Emergency services will keep updated through satellites during bushfires
Emergency services will keep updated through satellites during bushfires Brett Wortman

Government sinks some cash into coping with disasters

NEW technology to provide emergency services with bushfire updates every 10 minutes through satellites will be funded as part of a $3.7 million package to tackle natural disasters.

The system, to be run by Geoscience Australia, will update the current system of six-hourly satellite images of bushfire "hotspots" across the country.

It was one of several projects announced on Tuesday by federal Justice Minister Michael Keenan, who said $257,000 would also go to the Queensland Farmers Federation to create new tools to help primary producers better manage the impacts of disasters on their businesses.

"Natural disasters have an enormous impact on our economy and cripple businesses and communities," Mr Keenan said.

"These projects, led by government agencies, non-government organisations, volunteer organisations and researchers, will all help communities better prepare and respond to natural disasters."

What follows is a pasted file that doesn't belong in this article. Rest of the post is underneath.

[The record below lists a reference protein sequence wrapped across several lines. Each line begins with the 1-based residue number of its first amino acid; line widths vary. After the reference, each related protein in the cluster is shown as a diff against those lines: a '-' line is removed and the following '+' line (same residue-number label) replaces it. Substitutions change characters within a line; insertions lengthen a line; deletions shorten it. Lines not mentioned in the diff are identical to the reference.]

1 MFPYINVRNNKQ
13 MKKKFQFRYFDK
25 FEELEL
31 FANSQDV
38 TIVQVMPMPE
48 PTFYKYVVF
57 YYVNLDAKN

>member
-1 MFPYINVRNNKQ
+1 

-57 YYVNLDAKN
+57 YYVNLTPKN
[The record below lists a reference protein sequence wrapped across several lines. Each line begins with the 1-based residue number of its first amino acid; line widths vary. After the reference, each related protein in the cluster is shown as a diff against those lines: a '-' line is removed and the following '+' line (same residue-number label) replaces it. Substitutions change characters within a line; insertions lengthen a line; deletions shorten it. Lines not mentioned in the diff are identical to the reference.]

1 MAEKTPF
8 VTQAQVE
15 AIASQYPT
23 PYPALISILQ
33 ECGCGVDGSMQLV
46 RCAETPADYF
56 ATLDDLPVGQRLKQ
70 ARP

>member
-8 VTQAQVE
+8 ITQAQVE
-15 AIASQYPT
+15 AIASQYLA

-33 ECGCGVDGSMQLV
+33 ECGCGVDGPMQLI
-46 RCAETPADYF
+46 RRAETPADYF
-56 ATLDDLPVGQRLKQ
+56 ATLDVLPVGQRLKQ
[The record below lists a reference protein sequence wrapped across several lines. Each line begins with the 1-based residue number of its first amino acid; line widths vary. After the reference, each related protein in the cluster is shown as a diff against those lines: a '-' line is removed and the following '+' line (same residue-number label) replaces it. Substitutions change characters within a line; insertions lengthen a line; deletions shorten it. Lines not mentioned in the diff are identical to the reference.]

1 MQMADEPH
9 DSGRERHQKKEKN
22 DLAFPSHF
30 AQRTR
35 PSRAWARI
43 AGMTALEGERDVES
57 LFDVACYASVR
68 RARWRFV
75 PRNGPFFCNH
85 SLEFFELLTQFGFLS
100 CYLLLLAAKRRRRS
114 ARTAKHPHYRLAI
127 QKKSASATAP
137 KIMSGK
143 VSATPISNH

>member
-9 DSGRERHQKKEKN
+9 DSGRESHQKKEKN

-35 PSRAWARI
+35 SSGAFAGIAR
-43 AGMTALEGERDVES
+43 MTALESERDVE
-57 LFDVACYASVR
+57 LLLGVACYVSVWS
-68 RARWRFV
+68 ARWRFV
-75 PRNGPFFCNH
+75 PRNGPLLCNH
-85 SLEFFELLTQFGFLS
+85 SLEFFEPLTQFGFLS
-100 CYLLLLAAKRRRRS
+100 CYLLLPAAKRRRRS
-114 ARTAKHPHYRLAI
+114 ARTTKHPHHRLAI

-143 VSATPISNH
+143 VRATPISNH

Other funding included $150,000 to help emergency services retain and recruit volunteers, and $200,000 for the Australian Fire Emergency Service Authorities Council to create a new national "road map" to improve emergency services around the country.

Industry Minister Ian MacFarlane said the projects would help more communities be better prepared.



A plan to guide Woolgoolga's future

A plan to guide Woolgoolga's future

What changes will the new masterplan bring to Woolgoolga?

Clyburn takes early Bonville lead with course record

Clyburn takes early Bonville lead with course record

A blemish free opening round 67 at Bonville claims tournament lead.

Could Coffs Harbour's beloved dolphins be headed to sea?

Could Coffs Harbour's beloved dolphins be headed to sea?

Study to look at a dolphin sea pen in the harbour off the South Wall

Local Partners